WFB is perhaps at his most entertaining when in the mode of counterattack. When Vassar’s embarrassed president writes to say that after having invited him to deliver that year’s commencement address, it turned out that the majority of the senior class didn’t love the idea, WFB writes to set the president straight: “The majority of the senior class at Vassar does not desire my company, and I must confess, having read specimens of their thoughts and sentiments, that I do not desire the company of the majority of the senior class at Vassar.” As a fillip, he quotes a professor of English literature who writes in the Vassar newspaper, “It was Buckley who offered pridefully in those days the cast of mind and insinuating attitudes toward academics which intellectually veneered the crudities of Joe McCarthy, and in so doing, fueled ‘McCarthyism’ at its most virulent pitch with respect to the academic community.” Buckley responds: “That the man who composed that sentence should be teaching English at Vassar rather than studying it suggests that Vassar has much, much deeper problems than coming up with a suitable Commencement speaker.”

Cancel has its share of mini-insights about the business of opinion journalism. (“We would soon learn that what costs money in lawsuits isn’t judgments—we have never had an adverse judgment—but self-defense.”) But for me, its most pertinent message, to be found between the wisecracks, is that right-wing journals suffer the same financial depredations (indignities) as their counterparts on the left. Maybe it’s just that after having spent more than twenty-five years listening to The Nation’s humor columnist, Calvin Trillin, complain about being paid in “the high two figures” (actually we ended up paying him $100 a column, not a penny more, not a penny less), I was particularly moved to read the following exchange between WFB and Evelyn Waugh in 1960: WFB: “I am prepared, because of the admiration which I and the editors have for your writing, to offer you a guarantee of $5,000 a year for a piece every few weeks, of two thousand words. That is higher… than what we have paid to Max Eastman, John Dos Passos, Whittaker Chambers….” Despite the shameless, obsequious, and irrelevant comparatives (I know, I have been there, done that)‚ Waugh will have none of it. Waugh: While it is “most gratifying” to be asked, and “I appreciate that in the circumstances your offer is a generous one, but until you get much richer (which I hope will be soon)‚ or I get much poorer (which I fear may be sooner), I am unable to accept it.”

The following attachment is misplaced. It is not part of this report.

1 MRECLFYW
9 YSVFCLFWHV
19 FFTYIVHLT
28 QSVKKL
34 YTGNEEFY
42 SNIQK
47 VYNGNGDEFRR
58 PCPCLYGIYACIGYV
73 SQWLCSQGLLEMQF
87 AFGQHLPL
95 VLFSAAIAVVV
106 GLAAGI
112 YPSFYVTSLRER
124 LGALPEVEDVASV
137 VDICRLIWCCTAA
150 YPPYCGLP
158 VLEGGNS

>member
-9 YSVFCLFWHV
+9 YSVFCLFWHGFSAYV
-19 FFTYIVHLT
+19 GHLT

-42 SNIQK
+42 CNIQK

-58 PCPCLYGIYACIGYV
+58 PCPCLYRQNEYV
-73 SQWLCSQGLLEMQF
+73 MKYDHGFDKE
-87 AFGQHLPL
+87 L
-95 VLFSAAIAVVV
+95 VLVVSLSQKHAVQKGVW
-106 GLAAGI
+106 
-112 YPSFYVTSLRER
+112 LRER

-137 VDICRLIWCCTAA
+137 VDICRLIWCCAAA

At their best, magazines like National Review (and, if I may say so, in the self-promotional spirit in which WFB has published his book, The Nation) are critical. They put new issues on the agenda. They nourish young writers—in WFB’s case, Garry Wills, Joan Didion, John Leonard, Rick Brookhiser, and in later years, Rich Lowry, the National Review’s current editor, among others—and new ideas. They help keep the mainstream press honest, questioning assumptions, reporting what the mainstream misses. They provide a forum and help set the standard for serious public discourse. Jürgen Habermas, the Frankfurt School philosopher, has in effect identified the journal of opinion as house organ to the public sphere.

As for Buckley and his latest, I’m with the late John Kenneth Galbraith: “Buckley is a master of words; it is only the use to which he puts them that restrains one’s enthusiasm.” 

Victor Navasky is publisher emeritus of The Nation and George T. Delacorte Professor Emeritus of Professional Practice in Magazine Journalism at Columbia University. He served as publisher and editorial director of The Nation; before that, he was the magazine’s editor. Previously, he was an editor at the New York Times magazine. His 1980 book Naming Names won a National Book Award for nonfiction. While on the Columbia Journalism School’s faculty, Navasky was a guiding force of the Columbia Journalism Review.